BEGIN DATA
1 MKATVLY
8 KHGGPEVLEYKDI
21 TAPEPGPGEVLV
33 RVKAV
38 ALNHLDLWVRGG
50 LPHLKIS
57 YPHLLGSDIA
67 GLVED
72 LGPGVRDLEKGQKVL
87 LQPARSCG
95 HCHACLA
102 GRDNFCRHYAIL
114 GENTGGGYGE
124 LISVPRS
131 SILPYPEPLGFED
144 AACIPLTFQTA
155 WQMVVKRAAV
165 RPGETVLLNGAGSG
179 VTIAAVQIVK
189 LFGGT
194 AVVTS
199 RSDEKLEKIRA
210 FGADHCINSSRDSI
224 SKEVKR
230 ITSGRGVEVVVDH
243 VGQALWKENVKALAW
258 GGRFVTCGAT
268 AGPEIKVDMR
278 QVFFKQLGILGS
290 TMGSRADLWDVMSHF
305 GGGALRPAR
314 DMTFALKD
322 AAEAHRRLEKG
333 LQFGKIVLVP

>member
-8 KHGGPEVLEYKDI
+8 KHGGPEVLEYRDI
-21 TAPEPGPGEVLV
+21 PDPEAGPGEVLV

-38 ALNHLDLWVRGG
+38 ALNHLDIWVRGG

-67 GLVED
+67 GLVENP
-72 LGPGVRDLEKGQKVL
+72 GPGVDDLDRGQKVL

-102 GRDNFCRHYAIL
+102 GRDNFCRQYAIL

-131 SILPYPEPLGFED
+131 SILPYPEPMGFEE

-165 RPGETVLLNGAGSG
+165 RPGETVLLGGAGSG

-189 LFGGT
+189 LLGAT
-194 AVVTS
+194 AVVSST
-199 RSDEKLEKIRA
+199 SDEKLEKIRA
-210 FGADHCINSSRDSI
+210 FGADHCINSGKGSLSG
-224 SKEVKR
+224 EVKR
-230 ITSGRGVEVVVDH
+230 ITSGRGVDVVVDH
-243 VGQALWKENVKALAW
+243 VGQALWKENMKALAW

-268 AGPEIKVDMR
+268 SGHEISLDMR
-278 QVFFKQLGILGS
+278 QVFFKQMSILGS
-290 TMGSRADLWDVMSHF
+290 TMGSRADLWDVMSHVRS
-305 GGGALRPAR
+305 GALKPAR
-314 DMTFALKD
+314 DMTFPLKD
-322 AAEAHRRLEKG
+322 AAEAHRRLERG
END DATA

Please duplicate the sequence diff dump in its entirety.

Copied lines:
1 MKATVLY
8 KHGGPEVLEYKDI
21 TAPEPGPGEVLV
33 RVKAV
38 ALNHLDLWVRGG
50 LPHLKIS
57 YPHLLGSDIA
67 GLVED
72 LGPGVRDLEKGQKVL
87 LQPARSCG
95 HCHACLA
102 GRDNFCRHYAIL
114 GENTGGGYGE
124 LISVPRS
131 SILPYPEPLGFED
144 AACIPLTFQTA
155 WQMVVKRAAV
165 RPGETVLLNGAGSG
179 VTIAAVQIVK
189 LFGGT
194 AVVTS
199 RSDEKLEKIRA
210 FGADHCINSSRDSI
224 SKEVKR
230 ITSGRGVEVVVDH
243 VGQALWKENVKALAW
258 GGRFVTCGAT
268 AGPEIKVDMR
278 QVFFKQLGILGS
290 TMGSRADLWDVMSHF
305 GGGALRPAR
314 DMTFALKD
322 AAEAHRRLEKG
333 LQFGKIVLVP

>member
-8 KHGGPEVLEYKDI
+8 KHGGPEVLEYRDI
-21 TAPEPGPGEVLV
+21 PDPEAGPGEVLV

-38 ALNHLDLWVRGG
+38 ALNHLDIWVRGG

-67 GLVED
+67 GLVENP
-72 LGPGVRDLEKGQKVL
+72 GPGVDDLDRGQKVL

-102 GRDNFCRHYAIL
+102 GRDNFCRQYAIL

-131 SILPYPEPLGFED
+131 SILPYPEPMGFEE

-165 RPGETVLLNGAGSG
+165 RPGETVLLGGAGSG

-189 LFGGT
+189 LLGAT
-194 AVVTS
+194 AVVSST
-199 RSDEKLEKIRA
+199 SDEKLEKIRA
-210 FGADHCINSSRDSI
+210 FGADHCINSGKGSLSG
-224 SKEVKR
+224 EVKR
-230 ITSGRGVEVVVDH
+230 ITSGRGVDVVVDH
-243 VGQALWKENVKALAW
+243 VGQALWKENMKALAW

-268 AGPEIKVDMR
+268 SGHEISLDMR
-278 QVFFKQLGILGS
+278 QVFFKQMSILGS
-290 TMGSRADLWDVMSHF
+290 TMGSRADLWDVMSHVRS
-305 GGGALRPAR
+305 GALKPAR
-314 DMTFALKD
+314 DMTFPLKD
-322 AAEAHRRLEKG
+322 AAEAHRRLERG